Cyber Impact

Charities and NGOs need cyber security

Published on 18 November 2022

Cyber security is an issue for everyone, even the non-profit and humanitarian sector. Non-governmental organisations (NGOs) and charities can be targeted by financially or politically motivated cybercriminals or experience security breaches. These organisations urgently need to implement cyber security strategies – even if this may be low on their list of priorities and objectives.

NGOs and charities: a prime target for cybercriminals

Operating and financing with IT tools

As soon as an organisation becomes “connected”, it can fall victim to cyber attacks. That’s why the security of IT systems concerns everyone.

Like any organisation, charities and NGOs use connected digital tools every day to host their websites, exchange emails, and raise funds (through crowdfunding campaigns, online pledges, or fundraising appeals on a website, etc.).

All these points of access are potential attack vectors for cybercriminals, whether to embezzle money, compromise their work, or gain access to sensitive data.

Processing personal data

Protecting and managing personal data is paramount for charities, especially as this data can concern employees, volunteers and donors.

The most obvious example is fundraising: on online fundraising campaigns, donors have to provide bank details, physical addresses, etc. This information can be stolen, sold on the dark web, or even used for identity theft. It should therefore be protected at all costs, not only to ensure the safety of donors but also to preserve the reputation of the organisation.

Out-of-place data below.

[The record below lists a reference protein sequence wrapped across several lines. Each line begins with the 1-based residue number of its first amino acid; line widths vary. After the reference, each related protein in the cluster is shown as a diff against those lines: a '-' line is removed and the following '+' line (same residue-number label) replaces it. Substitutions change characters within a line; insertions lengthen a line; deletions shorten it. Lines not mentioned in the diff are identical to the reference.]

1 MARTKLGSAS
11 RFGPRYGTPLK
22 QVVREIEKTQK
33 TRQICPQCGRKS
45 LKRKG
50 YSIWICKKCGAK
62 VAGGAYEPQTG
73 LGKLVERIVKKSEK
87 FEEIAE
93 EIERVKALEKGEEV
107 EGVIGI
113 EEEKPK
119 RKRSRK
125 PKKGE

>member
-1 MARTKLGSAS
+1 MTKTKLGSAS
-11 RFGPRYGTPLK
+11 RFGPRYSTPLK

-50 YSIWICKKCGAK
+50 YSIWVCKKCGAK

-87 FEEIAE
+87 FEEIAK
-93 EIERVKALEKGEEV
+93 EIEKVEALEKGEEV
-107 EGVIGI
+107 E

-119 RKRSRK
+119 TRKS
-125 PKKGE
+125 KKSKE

NGOs and data protection

70% of non-profit organisations don’t control their data (survey conducted as part of the Cyber For Good program, 2022).

The nature of tasks and sensitive data

Charities and NGOs process a lot of personal or sensitive data within the framework of their work. This information can be of great value to an attacker with political or terrorist motives, for example, as it sometimes contains “thematic” information.

Some NGOs may have access to highly sensitive data on extremely vulnerable populations. These can include lists of physical addresses of political refugees in a host country or lists of victims of racially motivated violence.

This sensitive information can also be exploited for geopolitical ends, as it could be considered strategic for an authoritarian regime or a terrorist group.

The need for cyber security awareness

All organisations must be aware of cyber risks and trained to prevent attacks and comply with regulations – NGOs and charities are no exception.

Compliance with the General Data Protection Regulation is a requirement for any organisation that processes data in the EU. Non-profit organisations do honourable work, but this doesn’t exempt them from complying with the current law.

Protecting charities’ IT systems is also fundamental to keeping them in business, protecting their various stakeholders, and preventing breaches caused by human error.


Nearly 90% of NGOs in France consider themselves ‘not at all’ or ‘partially’ ready to respond to these challenges (Le Monde, 2022).